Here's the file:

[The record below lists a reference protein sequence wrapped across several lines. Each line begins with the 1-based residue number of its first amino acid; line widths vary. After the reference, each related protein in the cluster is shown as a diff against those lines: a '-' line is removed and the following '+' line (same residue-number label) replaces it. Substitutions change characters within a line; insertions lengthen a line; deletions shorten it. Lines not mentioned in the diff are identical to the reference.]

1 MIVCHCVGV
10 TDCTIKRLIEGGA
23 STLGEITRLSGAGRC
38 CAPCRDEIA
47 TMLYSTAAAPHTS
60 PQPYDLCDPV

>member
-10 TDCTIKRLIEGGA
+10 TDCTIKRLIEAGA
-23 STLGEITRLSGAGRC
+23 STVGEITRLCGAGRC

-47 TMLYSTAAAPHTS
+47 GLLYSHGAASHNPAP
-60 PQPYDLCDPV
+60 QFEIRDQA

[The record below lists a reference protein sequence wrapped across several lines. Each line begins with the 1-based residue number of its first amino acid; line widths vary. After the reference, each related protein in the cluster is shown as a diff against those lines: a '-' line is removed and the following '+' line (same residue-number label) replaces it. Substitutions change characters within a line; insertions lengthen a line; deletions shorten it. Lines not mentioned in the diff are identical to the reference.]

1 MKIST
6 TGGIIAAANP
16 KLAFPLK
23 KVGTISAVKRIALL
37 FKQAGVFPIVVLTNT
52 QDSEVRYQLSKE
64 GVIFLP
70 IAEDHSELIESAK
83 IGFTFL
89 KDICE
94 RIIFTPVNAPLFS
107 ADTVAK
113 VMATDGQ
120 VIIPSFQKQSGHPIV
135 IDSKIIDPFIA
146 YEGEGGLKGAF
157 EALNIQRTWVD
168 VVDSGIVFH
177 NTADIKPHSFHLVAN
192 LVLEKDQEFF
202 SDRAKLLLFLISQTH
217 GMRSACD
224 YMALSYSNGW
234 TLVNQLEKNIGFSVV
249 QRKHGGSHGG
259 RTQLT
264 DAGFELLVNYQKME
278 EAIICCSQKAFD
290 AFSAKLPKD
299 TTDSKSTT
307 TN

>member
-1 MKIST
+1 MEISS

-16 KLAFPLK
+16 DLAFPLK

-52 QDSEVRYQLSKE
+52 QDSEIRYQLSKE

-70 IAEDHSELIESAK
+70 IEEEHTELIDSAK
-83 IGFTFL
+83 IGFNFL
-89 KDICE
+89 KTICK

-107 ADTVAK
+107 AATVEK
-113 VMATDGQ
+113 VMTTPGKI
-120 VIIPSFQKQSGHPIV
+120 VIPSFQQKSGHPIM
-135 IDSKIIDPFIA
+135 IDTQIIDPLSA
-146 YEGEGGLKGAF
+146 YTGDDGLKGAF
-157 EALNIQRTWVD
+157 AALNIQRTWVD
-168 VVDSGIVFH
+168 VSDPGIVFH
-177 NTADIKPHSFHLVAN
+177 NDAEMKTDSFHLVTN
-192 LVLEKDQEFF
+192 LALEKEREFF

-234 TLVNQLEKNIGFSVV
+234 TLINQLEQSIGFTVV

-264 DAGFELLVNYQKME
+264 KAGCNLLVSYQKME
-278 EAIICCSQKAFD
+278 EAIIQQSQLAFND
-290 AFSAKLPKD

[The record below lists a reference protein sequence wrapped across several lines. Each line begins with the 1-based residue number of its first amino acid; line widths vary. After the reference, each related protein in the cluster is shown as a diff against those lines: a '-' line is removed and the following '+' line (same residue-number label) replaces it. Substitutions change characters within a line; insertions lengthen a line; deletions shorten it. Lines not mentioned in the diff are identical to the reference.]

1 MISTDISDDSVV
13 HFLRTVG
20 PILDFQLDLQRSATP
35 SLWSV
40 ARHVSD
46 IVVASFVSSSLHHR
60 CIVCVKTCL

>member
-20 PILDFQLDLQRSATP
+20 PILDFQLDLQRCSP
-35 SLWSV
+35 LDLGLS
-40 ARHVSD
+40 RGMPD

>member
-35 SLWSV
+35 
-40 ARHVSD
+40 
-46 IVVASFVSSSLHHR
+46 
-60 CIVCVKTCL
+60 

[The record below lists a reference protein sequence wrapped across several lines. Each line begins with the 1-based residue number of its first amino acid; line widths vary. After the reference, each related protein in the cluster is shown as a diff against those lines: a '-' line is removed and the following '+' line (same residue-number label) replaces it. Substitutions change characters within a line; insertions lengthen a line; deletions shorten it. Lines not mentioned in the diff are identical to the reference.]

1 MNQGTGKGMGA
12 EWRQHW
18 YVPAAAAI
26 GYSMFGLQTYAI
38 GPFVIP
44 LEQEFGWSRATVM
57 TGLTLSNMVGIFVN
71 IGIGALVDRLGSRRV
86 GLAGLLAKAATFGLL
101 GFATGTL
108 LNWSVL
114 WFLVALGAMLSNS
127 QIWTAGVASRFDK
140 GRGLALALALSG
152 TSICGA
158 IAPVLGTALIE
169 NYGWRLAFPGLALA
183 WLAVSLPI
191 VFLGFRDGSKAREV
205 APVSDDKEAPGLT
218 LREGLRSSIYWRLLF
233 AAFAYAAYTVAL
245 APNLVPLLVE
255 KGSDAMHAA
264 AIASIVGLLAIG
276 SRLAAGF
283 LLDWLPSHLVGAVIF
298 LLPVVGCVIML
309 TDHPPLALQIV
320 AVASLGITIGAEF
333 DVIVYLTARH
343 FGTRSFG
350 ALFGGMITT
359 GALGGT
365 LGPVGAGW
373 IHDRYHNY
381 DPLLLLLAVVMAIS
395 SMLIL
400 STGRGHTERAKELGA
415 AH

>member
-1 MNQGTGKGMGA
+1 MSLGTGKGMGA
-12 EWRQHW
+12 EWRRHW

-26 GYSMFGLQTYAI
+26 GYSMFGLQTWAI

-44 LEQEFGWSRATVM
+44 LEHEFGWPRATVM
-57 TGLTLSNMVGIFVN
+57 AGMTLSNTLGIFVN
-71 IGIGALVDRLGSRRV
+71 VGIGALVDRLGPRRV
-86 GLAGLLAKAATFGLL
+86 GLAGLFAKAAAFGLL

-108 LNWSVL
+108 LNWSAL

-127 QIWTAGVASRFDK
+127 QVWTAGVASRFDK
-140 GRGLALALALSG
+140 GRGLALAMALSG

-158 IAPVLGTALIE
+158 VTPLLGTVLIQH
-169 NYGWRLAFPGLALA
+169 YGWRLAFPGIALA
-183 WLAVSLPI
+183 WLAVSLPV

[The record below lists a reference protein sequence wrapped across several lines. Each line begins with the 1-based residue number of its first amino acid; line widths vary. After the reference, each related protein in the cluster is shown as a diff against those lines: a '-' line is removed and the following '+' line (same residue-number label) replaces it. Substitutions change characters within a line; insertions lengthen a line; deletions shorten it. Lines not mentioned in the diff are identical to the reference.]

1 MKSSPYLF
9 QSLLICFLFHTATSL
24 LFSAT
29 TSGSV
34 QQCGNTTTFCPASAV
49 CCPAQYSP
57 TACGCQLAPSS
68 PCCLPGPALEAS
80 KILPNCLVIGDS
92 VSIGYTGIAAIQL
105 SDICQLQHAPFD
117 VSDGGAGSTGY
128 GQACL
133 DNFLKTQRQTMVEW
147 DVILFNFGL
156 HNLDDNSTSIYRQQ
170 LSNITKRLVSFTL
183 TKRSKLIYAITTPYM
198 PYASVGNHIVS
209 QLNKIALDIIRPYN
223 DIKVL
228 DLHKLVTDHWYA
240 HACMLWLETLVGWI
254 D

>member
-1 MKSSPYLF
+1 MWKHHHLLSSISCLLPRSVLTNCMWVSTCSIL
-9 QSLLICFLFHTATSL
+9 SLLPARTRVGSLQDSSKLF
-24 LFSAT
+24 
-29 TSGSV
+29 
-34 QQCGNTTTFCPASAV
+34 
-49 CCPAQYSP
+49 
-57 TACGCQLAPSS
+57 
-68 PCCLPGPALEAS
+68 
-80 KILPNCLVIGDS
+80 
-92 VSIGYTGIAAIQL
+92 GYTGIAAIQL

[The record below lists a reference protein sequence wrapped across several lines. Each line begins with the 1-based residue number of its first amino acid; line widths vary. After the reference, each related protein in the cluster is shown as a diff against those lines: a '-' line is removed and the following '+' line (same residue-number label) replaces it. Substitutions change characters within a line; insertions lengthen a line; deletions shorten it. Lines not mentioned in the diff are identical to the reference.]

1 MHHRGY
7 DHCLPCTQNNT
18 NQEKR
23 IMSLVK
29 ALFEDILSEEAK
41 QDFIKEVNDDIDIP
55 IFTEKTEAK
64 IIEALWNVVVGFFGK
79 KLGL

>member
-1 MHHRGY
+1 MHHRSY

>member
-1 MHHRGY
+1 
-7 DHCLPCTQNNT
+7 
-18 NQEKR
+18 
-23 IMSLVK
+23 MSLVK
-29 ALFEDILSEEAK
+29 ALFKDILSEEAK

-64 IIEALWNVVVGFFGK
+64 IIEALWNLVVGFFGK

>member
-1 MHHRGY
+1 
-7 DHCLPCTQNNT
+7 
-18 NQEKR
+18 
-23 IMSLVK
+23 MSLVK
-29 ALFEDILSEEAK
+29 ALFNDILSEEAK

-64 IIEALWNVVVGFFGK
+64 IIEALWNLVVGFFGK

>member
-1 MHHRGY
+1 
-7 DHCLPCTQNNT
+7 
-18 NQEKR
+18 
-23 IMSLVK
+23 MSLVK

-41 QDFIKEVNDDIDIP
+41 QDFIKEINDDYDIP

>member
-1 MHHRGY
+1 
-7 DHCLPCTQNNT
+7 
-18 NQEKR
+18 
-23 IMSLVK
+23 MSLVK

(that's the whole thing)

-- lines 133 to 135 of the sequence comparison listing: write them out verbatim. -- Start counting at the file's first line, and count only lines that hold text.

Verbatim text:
233 AAFAYAAYTVAL
245 APNLVPLLVE
255 KGSDAMHAA